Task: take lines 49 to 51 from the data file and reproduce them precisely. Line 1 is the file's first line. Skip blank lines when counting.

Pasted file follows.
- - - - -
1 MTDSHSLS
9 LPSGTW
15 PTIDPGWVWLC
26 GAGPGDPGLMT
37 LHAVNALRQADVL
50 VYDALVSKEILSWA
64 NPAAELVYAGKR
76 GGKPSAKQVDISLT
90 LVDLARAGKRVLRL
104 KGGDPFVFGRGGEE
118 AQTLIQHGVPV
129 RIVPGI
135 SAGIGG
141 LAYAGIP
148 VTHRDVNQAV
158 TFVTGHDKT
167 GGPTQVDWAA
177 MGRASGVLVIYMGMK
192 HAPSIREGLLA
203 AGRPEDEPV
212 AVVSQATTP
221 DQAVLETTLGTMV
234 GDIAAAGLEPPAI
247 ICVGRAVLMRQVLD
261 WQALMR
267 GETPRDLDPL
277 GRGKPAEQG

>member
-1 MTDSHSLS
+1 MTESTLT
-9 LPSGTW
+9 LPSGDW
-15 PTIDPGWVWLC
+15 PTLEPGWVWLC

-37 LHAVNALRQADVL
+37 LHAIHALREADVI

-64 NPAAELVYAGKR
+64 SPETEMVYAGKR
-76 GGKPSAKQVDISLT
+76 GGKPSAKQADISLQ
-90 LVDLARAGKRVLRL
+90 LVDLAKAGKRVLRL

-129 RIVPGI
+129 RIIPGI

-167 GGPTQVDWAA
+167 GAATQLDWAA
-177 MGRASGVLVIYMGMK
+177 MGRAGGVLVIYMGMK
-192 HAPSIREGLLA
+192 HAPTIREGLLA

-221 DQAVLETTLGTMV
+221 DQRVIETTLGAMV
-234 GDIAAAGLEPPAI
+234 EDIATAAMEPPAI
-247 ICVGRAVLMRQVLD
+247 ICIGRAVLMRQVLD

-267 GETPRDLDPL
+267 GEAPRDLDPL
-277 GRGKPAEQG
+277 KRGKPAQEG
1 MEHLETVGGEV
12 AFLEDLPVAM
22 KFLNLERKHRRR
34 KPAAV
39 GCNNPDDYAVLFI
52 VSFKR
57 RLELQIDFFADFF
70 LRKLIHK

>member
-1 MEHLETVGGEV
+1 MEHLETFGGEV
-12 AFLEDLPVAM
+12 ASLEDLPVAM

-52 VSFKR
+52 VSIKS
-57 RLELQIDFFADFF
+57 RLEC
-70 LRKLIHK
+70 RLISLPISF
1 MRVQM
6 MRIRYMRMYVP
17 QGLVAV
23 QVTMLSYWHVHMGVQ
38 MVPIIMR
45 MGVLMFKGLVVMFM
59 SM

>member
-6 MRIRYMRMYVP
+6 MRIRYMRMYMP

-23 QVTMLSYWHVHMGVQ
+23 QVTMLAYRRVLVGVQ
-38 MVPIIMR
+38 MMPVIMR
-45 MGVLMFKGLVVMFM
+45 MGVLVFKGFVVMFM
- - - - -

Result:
-192 HAPSIREGLLA
+192 HAPTIREGLLA

-221 DQAVLETTLGTMV